Every day, product engineers and job shop owners are faced with a project or part that needs to be produced using steel. If it is not specified in the design, then you will need to decide whether to use hot rolled or cold rolled steel. Making the right choice will help you create the best solution for quality and cost. Let's break down the difference between hot rolled and cold rolled steel.
About Hot Rolled Steel
Hot rolled steel is a mill process that involves rolling the steel at very high temperatures, more than 1,700 degrees Fahrenheit, called the recrystallization stage. At these high temperatures, it is easy to shape, form, and change the cross sectional area of the steel by using compressive rolling forces.
As the steel cools, it will shrink and there will be less control over the final size and shape. This is the reason why hot rolled steel will always cost less than cold rolled steel in the same size and shape.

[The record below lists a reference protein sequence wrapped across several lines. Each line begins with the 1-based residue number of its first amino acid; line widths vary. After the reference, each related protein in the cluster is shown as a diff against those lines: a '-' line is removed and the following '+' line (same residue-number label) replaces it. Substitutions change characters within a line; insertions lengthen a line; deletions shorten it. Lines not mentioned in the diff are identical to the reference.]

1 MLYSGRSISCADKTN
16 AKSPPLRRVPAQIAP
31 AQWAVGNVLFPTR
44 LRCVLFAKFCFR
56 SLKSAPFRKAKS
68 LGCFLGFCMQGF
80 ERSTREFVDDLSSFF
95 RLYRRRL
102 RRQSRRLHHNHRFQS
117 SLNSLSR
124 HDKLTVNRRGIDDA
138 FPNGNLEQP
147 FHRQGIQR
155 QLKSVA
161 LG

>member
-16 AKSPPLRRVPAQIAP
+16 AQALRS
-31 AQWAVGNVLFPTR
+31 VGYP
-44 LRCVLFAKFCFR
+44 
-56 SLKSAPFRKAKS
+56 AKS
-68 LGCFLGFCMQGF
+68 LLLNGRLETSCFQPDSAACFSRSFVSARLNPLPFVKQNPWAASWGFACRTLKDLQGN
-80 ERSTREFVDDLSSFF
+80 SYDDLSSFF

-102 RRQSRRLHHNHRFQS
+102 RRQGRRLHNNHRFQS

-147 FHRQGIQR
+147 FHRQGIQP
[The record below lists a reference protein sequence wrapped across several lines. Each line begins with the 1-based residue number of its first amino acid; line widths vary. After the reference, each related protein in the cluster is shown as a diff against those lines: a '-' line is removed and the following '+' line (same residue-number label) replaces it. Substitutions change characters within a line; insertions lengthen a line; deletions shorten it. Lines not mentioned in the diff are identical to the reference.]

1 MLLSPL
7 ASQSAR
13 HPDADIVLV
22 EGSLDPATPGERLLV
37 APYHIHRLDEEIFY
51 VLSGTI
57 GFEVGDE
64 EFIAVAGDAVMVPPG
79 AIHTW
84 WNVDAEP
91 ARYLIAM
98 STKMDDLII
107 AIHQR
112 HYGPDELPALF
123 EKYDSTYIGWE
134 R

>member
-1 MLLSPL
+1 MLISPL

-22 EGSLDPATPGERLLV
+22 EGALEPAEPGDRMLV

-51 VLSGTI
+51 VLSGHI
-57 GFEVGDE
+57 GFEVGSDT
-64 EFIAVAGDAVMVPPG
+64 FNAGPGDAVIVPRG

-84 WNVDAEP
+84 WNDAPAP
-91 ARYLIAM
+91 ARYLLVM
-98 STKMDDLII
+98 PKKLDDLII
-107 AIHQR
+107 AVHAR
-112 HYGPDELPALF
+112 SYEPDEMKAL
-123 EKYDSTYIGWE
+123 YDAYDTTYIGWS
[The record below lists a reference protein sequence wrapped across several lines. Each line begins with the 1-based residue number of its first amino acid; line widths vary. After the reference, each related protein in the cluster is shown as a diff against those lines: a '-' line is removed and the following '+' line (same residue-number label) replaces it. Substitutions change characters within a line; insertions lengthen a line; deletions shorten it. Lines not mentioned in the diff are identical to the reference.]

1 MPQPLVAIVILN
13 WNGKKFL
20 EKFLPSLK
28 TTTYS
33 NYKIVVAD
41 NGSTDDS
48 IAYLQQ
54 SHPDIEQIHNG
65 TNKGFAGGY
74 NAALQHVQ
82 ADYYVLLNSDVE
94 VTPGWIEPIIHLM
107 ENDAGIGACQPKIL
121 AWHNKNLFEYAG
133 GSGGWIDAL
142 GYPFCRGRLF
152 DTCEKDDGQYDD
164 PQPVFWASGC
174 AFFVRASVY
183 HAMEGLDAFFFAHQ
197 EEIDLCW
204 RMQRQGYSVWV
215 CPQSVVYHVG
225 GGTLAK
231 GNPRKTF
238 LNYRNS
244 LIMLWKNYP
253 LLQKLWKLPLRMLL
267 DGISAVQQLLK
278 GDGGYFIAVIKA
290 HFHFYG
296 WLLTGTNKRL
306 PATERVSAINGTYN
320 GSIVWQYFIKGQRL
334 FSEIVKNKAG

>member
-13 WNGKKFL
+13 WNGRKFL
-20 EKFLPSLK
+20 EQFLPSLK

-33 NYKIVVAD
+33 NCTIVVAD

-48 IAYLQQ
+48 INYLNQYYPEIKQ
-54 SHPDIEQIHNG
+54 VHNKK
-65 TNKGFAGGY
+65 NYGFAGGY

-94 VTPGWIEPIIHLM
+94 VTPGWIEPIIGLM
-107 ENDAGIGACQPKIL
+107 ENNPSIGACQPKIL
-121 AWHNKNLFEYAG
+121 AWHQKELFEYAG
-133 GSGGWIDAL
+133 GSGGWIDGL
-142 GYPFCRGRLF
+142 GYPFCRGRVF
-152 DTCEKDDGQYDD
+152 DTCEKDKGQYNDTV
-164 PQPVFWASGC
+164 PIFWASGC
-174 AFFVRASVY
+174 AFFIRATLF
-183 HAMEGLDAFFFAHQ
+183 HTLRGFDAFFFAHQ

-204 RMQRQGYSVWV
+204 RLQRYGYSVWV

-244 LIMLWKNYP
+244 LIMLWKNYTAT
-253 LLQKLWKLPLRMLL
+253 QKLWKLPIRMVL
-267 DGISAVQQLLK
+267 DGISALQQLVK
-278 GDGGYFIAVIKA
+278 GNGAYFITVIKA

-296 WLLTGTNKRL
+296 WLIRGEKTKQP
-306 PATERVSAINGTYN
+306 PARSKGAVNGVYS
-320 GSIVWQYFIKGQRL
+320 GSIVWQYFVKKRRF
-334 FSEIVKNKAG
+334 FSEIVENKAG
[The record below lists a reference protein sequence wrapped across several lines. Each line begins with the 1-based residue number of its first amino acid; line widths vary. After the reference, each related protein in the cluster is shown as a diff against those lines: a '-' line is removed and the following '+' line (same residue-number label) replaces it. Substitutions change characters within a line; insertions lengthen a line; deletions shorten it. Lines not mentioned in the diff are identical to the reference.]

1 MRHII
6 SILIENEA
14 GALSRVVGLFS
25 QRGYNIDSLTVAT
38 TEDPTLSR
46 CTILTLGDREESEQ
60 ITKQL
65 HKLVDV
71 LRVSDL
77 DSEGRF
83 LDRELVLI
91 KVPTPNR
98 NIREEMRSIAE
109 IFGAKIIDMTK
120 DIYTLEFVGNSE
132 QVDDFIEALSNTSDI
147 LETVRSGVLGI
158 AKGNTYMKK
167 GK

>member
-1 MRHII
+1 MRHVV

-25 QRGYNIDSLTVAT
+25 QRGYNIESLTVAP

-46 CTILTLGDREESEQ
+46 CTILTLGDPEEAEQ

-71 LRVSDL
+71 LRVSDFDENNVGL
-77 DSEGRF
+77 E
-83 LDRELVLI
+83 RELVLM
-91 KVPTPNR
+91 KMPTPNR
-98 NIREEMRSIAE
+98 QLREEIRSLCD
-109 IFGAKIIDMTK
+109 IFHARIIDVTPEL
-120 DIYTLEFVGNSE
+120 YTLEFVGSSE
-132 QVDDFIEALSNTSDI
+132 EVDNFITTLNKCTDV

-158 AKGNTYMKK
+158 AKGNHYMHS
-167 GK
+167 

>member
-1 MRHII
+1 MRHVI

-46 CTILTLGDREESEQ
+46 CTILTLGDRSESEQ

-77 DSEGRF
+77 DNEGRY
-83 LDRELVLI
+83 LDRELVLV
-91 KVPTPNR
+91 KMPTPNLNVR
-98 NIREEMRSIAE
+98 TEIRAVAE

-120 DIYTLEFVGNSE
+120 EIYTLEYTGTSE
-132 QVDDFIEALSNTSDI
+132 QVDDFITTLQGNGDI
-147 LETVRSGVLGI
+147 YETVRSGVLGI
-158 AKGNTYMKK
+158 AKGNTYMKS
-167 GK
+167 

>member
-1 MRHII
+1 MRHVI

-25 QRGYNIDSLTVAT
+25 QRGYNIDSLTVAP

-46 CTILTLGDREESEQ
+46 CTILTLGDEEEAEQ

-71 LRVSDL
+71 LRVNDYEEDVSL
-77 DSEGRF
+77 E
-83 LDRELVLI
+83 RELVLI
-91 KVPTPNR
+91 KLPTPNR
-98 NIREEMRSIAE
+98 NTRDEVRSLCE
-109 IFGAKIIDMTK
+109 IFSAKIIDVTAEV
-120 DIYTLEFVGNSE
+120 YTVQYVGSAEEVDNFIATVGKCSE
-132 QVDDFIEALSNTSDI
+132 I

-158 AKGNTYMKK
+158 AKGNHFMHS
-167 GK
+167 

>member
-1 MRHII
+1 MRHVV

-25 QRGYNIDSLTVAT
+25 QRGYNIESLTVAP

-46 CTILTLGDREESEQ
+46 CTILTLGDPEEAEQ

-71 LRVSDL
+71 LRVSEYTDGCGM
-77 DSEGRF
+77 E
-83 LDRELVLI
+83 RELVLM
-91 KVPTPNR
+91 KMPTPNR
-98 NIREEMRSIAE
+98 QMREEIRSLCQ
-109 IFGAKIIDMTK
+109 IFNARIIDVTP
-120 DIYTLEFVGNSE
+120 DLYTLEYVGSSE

Hot rolled steel is usually used when precise shapes and tolerances are not required.
There are three easy ways to identify hot rolled steel:
- A scaly and semi-rough surface finish,
- Rounded edges on square and rectangular shaped bar stock, and
- A non-oily surface.
Typical applications for hot rolled steel include:
- All types of trailer parts,
- Ornamental railing,
- Railroad tracks, and
- Construction and welding trades.
About Cold Rolled Steel
Cold rolled steel is, basically, hot rolled steel that has been processed further. The additional processes provide better finishes and closer dimensional tolerances. Other terms used for cold rolled steel include cold finishing and cold drawn steel.
This is commonly used in bar stock. In this process, the hot rolled steel is brought to room temperature and then drawn through multiple dies under pressure to reform the grain structure into smaller and more aligned grains—which makes the material stronger and much harder while creating the desired shape.
The three easy ways to identify a piece of cold rolled steel are:
- An oily or greasy finish,
- A very smooth surface, and
- Very sharp edges on square or rectangular bar stock.
Cold rolled steel is mainly used for machined parts like automotive components, manifolds, and connectors — or, whenever tighter tolerances are required.
When planning or quoting on a part or project, it is important to know what the end goal will be, how it will be used, and if any machining or sizing will be required. All of these factors will help you decide if hot rolled or cold rolled steel will be the best choice for your metal forming work.